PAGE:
Muted SA reaction to Bin Laden death

South Africa’s African National Congress (ANC) has refused to comment on the death of al-Qaeda leader Osama Bin Laden — until there is evidence of the body, spokesperson Jackson Mthembu told the Mail&Guardian on Monday afternoon following news of the killing.

United States President Barack Obama made a dramatic televised announcement on Sunday night, saying that Bin Laden had been killed in a firefight with US forces in Pakistan on May 1, ending a nearly 10-year worldwide hunt for the mastermind of the September 11 attacks in the US.

US President Barack Obama announces the death of Bin Laden:

The death has been confirmed by DNA tests according to US authorities, but Mthembu was not persuaded.

“Even President Obama hasn’t seen the body,” said Mthembu. “Until all of us are convinced we will not issue a formal statement.”

There have been unconfirmed reports that Bin Laden’s body was buried at sea, at odds with normal Islamic practice, to avoid his burial place being turned into a shrine and to resolve the problem of where to bury him.

‘Demon of terrorism’
While violent reactions — from jubilation to concern — dominated global news and social networks, officials in South Africa were muted in their response.

“The government of the Republic of South Africa has noted the news of the passing on of Mr Osama bin Laden as announced during the early hours of today, Monday 2 May 2011,” read a brief statement issued by the Department of International Relations and Cooperation.

A second, and final, paragraph reaffirmed the country’s support for stemming the “demon of terrorism, in all its manifestations” using, the statement emphasised, “the system of global governance of multilateralism”.

South African officials from the ruling party and government have been ambivalent about the US’s relationship with Islamic countries.

In 2002 former South African president Nelson Mandela launched a memorable and blistering attack on US foreign policy about the then planned invasion of Iraq. In addition, the ANC has often expressed its solidarity with Palestine in its conflict with Israel.

Al-Qaeda leader Osama Bin Laden has been killed in a firefight with US forces in Pakistan ending a nearly 10-year worldwide hunt for the mastermind of the September 11 attacks. Watch our slideshow.

However, the US embassy in South Africa was diplomatic about the lack of response. “At this stage this is an ongoing situation. President Obama made this comment late last night and we understand that today is a holiday and people need some time,” said spokesperson Elizabeth Kennedy Trudeau. “This is something we’ll be in dialogue about over the next two days.”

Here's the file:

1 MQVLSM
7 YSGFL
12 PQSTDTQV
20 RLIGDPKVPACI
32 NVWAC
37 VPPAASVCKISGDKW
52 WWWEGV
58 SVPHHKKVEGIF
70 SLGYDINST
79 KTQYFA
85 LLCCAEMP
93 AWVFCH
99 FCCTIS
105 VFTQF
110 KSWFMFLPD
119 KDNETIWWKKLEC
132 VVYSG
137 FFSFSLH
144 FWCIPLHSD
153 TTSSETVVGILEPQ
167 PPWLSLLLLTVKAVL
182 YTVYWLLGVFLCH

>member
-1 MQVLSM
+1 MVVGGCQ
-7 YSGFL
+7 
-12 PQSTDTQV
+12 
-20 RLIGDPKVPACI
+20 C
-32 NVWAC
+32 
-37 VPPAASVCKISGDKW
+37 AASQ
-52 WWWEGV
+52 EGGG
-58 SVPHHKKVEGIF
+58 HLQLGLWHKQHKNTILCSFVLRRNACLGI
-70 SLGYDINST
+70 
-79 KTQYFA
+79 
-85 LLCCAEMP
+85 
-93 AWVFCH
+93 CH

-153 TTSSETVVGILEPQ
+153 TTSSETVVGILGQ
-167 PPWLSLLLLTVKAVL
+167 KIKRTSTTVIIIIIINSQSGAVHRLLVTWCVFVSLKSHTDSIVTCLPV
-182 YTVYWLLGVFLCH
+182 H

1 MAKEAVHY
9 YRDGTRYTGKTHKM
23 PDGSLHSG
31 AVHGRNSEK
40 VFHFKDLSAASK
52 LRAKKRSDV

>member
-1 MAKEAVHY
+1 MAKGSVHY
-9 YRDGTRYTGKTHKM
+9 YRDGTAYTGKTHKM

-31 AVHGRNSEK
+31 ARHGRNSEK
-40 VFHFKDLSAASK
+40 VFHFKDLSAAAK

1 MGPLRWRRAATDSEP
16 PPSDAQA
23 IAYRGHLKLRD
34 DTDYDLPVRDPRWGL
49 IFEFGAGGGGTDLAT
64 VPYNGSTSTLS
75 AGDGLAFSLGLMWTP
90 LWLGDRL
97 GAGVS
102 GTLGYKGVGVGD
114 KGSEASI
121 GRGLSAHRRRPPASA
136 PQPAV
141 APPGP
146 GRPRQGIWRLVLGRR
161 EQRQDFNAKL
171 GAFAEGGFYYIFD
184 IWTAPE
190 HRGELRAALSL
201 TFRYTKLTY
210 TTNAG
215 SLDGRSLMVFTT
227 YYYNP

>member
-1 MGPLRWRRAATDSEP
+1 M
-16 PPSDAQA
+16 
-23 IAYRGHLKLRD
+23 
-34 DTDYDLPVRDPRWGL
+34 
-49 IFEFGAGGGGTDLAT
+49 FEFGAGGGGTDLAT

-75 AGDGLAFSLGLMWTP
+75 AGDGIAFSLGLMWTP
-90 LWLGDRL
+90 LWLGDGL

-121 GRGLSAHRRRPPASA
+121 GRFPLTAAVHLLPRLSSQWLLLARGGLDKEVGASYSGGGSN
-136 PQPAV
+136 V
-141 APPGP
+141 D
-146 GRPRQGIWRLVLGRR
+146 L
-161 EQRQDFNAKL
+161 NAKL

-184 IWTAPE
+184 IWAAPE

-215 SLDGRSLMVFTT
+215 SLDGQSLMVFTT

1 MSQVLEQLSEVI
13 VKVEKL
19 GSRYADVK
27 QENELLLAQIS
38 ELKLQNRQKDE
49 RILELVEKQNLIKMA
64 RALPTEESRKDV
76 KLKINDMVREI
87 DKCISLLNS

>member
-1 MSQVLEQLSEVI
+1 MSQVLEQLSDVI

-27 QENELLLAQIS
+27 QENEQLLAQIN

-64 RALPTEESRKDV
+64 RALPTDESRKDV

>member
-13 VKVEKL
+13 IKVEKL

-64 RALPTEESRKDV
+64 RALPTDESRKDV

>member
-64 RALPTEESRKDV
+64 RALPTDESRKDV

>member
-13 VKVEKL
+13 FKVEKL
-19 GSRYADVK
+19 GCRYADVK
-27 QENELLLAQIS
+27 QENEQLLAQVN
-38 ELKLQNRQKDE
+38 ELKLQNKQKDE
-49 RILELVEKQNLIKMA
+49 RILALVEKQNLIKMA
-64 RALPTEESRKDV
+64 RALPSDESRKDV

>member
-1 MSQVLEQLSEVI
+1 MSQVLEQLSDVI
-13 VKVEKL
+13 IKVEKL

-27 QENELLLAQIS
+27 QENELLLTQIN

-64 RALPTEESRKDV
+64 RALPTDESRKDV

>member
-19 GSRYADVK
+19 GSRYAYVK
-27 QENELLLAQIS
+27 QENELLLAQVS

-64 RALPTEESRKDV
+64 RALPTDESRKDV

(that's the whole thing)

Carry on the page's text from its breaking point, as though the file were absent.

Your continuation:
She added that the embassy respected Mthembu’s response.

Travel alert
Meanwhile, locals debated the events on social network Twitter, with trending topics: “Osama”, “Pakistan”, “Muslims” and “Fox News” — the conservative American news network which confused Obama’s name with Osama on their broadcast.

Other broadcasts showed jubilant Americans celebrating the news, prompting scorn among local tweeters. “The death celebrations are turning my stomach,” tweeted @SimWilson1. “What is this, Lord of the Flies?”

Trudeau pointed out that those celebrating were a minority. “No one is celebrating his death. You’re seeing a natural reaction from people in the US, and people around the world. This is a sombre moment. We want to keep this measured, we’re not celebrating.”

Local investigative journalist @JulianRademeyer tweeted: “In death, the myth of Bin Laden lives on. Would’ve been preferable that he stood trial and could be seen for what he was.”

Others on the platform echoed his concern at the lack of a trial.

Meanwhile, Trudeau said there was little danger of al-Qaeda sympathies rearing its head in South Africa. “We view the root causes of terrorism to be isolated and disenfranchised communities and extremist ideologies. You see it all over the world, including the US. I would say that the potential for disenfranchised communities exist anywhere in the world, and I would not say that South Africa has a greater problem than the US.”

She added that reports saying US Embassies were placed on high alert across the world were false. “It is a travel alert — which is below a travel warning. The highest level is a travel warning. A travel alert is a worldwide caution which tells Americans overseas that they should remain vigilant.”

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Verashni Pillay
Verashni Pillay is the former editor-in-chief of the Mail & Guardian, and inaugural editor-in chief of Huffington Post South Africa. She has worked at various periods as senior reporter covering politics and general news, specialises in mediamanagement and relishes the task of putting together the right team to create compelling and principled journalism across multiple platforms.

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